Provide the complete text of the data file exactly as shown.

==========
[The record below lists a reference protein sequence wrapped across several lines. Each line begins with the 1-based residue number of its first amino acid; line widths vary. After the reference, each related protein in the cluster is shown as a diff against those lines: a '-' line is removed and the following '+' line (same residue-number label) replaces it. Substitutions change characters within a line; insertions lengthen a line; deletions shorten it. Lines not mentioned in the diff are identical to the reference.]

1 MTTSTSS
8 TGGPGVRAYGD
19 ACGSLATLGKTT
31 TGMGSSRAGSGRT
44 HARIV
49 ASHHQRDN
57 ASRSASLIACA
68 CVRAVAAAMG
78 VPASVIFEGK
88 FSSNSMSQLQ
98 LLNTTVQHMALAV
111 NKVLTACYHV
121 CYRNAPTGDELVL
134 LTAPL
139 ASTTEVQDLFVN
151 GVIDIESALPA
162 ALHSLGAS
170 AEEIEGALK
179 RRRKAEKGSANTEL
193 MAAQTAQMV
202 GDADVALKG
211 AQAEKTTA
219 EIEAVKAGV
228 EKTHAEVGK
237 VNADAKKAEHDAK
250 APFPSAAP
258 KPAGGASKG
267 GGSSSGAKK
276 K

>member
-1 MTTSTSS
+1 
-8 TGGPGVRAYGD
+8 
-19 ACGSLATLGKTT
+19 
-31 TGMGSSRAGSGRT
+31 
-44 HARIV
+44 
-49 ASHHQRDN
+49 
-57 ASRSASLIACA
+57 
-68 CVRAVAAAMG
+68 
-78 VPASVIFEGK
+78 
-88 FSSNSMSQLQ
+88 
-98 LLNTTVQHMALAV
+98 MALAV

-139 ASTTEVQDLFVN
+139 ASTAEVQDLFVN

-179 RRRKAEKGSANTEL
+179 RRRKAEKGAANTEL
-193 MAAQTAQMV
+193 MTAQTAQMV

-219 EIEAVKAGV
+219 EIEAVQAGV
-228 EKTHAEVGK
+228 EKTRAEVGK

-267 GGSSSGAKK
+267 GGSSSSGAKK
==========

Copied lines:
[The record below lists a reference protein sequence wrapped across several lines. Each line begins with the 1-based residue number of its first amino acid; line widths vary. After the reference, each related protein in the cluster is shown as a diff against those lines: a '-' line is removed and the following '+' line (same residue-number label) replaces it. Substitutions change characters within a line; insertions lengthen a line; deletions shorten it. Lines not mentioned in the diff are identical to the reference.]

1 MTTSTSS
8 TGGPGVRAYGD
19 ACGSLATLGKTT
31 TGMGSSRAGSGRT
44 HARIV
49 ASHHQRDN
57 ASRSASLIACA
68 CVRAVAAAMG
78 VPASVIFEGK
88 FSSNSMSQLQ
98 LLNTTVQHMALAV
111 NKVLTACYHV
121 CYRNAPTGDELVL
134 LTAPL
139 ASTTEVQDLFVN
151 GVIDIESALPA
162 ALHSLGAS
170 AEEIEGALK
179 RRRKAEKGSANTEL
193 MAAQTAQMV
202 GDADVALKG
211 AQAEKTTA
219 EIEAVKAGV
228 EKTHAEVGK
237 VNADAKKAEHDAK
250 APFPSAAP
258 KPAGGASKG
267 GGSSSGAKK
276 K

>member
-1 MTTSTSS
+1 
-8 TGGPGVRAYGD
+8 
-19 ACGSLATLGKTT
+19 
-31 TGMGSSRAGSGRT
+31 
-44 HARIV
+44 
-49 ASHHQRDN
+49 
-57 ASRSASLIACA
+57 
-68 CVRAVAAAMG
+68 
-78 VPASVIFEGK
+78 
-88 FSSNSMSQLQ
+88 
-98 LLNTTVQHMALAV
+98 MALAV

-139 ASTTEVQDLFVN
+139 ASTAEVQDLFVN

-179 RRRKAEKGSANTEL
+179 RRRKAEKGAANTEL
-193 MAAQTAQMV
+193 MTAQTAQMV

-219 EIEAVKAGV
+219 EIEAVQAGV
-228 EKTHAEVGK
+228 EKTRAEVGK

-267 GGSSSGAKK
+267 GGSSSSGAKK